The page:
Nikkomycin Z, for example, has shown promise in eliminating fungal spores in lab mice. Researchers in Arizona began human clinical trials last year, but ran out of pills, stalling the trial. The cost of manufacturing those pills would cost roughly $1 million to $2 million, and an additional $50 million to bring it to market, Galgiani said in August.
Dixon said knowledge about those drugs and vaccines is important, and that the NIH is actively supporting research on both Nikkomycin Z and a vaccine called Delta CPS-1, but that “they are not yet available for clinical practice.”
The decision to choose Fluconazole for a trial came down to timing.
Five years ago, valley fever gained national attention. The Center for Health Journalism Collaborative — a group of 10 different news outlets coordinated by USC’s Center for Health Journalism — began publishing a years-long series of stories titled “Just One Breath” that spotlighted the struggles of valley fever patients, the lack of funding the disease receives and the difficulties researchers have faced for decades while fighting to find a vaccine or cure. In response, McCarthy gathered leaders from the NIH and CDC for an unprecedented symposium in Bakersfield to brainstorm ways to address the toll the disease had taken.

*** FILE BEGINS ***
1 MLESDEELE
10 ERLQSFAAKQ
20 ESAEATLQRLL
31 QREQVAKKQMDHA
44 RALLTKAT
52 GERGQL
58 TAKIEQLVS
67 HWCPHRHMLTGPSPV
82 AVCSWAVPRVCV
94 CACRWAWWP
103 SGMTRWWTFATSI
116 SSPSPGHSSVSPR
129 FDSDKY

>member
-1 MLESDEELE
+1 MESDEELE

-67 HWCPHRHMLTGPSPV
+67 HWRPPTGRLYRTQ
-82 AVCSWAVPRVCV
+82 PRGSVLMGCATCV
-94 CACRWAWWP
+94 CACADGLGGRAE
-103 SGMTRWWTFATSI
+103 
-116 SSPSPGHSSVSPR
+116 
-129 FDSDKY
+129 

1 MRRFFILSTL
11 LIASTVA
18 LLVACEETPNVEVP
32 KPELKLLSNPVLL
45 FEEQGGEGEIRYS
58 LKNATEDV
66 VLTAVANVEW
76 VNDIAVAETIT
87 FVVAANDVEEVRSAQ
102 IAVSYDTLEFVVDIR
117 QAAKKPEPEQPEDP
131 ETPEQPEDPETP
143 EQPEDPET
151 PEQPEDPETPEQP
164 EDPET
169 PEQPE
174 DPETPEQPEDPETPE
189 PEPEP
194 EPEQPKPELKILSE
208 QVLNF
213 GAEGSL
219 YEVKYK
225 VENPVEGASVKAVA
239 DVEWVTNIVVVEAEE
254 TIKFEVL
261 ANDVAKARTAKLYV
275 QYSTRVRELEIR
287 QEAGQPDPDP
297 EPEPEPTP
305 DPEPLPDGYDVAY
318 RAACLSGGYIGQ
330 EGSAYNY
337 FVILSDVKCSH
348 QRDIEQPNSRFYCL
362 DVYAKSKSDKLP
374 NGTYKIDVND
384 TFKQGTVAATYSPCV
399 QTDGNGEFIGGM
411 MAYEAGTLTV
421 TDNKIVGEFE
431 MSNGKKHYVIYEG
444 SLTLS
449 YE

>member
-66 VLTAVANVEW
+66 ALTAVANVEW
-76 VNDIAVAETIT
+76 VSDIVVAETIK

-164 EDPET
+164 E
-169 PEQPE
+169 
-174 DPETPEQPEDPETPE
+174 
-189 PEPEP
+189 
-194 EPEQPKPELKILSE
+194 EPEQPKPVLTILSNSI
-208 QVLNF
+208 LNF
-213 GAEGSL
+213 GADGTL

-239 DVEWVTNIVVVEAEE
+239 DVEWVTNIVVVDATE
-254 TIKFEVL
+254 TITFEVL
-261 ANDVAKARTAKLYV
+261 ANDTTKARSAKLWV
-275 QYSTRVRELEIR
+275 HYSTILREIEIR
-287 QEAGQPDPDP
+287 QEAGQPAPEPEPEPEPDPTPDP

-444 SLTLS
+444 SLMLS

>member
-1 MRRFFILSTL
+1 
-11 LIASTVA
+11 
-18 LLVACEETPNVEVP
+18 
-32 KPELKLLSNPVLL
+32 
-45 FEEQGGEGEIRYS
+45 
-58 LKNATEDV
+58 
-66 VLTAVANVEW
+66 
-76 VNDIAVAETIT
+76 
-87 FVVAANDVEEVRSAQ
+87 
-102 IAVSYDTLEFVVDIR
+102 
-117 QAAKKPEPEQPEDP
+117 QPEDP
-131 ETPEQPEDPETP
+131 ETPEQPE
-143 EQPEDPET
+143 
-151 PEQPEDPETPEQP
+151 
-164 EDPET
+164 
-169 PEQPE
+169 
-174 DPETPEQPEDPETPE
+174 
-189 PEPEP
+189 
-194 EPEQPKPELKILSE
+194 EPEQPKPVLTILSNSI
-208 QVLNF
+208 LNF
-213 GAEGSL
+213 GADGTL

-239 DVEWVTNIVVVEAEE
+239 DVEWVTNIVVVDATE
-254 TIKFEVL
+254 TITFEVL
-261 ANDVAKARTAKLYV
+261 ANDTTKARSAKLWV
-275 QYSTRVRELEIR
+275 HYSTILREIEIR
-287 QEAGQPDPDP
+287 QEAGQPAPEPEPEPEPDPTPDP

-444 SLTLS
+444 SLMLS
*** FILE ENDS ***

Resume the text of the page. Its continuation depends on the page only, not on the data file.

The FLEET Trial was born.
“The NIH was trying to respond to increased enthusiasm from Congress,” Galgiani said. “The question was, ‘What could you do right now?’”
At the time, other potential drugs weren’t ready for a trial. Researchers took aim at Fluconazole, wanting to know definitively whether patient health would improve faster with the drug.
“On one hand, you can say: ‘Is it worth knowing the answer to?’ That’s valid,” Galgiani said. “On the other hand, if somebody says you might be sick for two or four weeks, and we know if we treat you it would be only two weeks, would you take the treatment? Maybe, if you were sick, you would want to know the answer to that question.”